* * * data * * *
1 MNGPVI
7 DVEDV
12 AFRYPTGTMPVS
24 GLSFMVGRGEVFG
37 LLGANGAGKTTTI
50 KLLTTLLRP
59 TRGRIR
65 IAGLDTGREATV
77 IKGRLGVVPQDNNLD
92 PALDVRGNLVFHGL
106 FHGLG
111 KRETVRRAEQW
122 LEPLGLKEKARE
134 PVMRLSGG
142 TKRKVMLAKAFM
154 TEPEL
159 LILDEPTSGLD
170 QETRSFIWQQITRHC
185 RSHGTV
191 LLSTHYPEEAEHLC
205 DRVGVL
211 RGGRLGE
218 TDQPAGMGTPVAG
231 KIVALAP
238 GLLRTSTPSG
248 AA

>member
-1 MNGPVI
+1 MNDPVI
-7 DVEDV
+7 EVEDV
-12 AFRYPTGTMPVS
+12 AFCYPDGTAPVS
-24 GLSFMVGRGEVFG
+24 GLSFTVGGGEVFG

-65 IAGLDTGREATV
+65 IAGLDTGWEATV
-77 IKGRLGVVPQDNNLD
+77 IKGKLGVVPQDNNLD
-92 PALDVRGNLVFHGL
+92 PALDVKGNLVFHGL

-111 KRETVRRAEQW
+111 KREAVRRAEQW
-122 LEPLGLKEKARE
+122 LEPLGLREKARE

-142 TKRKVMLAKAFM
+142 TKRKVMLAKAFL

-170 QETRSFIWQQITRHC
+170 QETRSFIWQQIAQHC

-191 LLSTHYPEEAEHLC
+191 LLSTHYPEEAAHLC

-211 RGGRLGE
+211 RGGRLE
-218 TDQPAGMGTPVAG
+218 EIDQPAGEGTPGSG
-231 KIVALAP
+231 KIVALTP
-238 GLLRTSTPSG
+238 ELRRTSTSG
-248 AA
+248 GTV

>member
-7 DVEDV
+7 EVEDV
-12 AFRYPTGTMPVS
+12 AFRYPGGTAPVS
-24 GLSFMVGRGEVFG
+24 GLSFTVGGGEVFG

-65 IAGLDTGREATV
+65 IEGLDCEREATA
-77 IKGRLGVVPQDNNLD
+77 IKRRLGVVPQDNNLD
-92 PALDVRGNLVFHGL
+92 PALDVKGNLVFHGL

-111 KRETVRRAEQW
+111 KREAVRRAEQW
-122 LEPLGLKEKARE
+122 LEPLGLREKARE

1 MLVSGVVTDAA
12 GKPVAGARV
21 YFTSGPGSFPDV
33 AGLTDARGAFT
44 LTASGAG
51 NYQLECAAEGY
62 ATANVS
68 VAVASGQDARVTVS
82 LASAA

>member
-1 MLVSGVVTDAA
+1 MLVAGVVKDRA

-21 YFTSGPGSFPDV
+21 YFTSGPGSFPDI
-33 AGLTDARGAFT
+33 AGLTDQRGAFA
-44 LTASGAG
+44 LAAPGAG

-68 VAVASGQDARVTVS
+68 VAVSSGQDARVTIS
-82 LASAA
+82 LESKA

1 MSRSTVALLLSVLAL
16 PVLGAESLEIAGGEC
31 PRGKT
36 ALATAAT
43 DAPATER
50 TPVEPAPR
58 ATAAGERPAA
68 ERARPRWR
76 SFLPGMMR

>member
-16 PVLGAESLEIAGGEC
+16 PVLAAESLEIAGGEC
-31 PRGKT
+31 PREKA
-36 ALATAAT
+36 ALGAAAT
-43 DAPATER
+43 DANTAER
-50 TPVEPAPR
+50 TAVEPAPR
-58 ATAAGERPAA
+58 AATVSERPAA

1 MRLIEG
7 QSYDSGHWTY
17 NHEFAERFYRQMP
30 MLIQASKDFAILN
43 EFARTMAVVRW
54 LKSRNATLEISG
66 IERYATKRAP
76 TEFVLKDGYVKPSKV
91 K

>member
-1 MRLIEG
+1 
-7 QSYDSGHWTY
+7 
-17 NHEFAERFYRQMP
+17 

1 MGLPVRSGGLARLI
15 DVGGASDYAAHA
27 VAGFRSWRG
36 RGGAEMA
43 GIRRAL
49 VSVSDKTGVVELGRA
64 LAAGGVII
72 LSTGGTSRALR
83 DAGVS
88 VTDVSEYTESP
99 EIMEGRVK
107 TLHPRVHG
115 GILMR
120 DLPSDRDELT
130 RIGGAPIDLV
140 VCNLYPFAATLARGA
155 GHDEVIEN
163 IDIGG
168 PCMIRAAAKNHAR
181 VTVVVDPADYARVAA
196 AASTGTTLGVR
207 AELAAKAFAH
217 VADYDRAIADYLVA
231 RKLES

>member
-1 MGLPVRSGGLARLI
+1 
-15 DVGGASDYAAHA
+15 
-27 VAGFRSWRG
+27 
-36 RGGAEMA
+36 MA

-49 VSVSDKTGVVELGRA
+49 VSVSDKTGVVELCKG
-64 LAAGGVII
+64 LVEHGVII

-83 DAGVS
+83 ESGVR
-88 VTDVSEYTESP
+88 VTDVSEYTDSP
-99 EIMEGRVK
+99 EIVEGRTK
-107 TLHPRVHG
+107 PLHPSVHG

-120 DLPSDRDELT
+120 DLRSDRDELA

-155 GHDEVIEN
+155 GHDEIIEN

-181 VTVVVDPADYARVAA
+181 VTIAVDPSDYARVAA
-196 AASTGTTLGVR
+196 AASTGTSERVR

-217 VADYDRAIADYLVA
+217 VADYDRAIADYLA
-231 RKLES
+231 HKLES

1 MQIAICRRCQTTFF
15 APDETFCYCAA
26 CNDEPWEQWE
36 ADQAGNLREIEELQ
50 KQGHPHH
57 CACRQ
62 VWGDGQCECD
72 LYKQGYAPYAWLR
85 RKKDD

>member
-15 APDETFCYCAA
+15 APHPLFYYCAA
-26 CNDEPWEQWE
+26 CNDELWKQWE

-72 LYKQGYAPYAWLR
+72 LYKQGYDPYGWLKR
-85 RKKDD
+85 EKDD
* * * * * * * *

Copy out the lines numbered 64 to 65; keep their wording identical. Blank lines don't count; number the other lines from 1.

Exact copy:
+7 EVEDV
-12 AFRYPTGTMPVS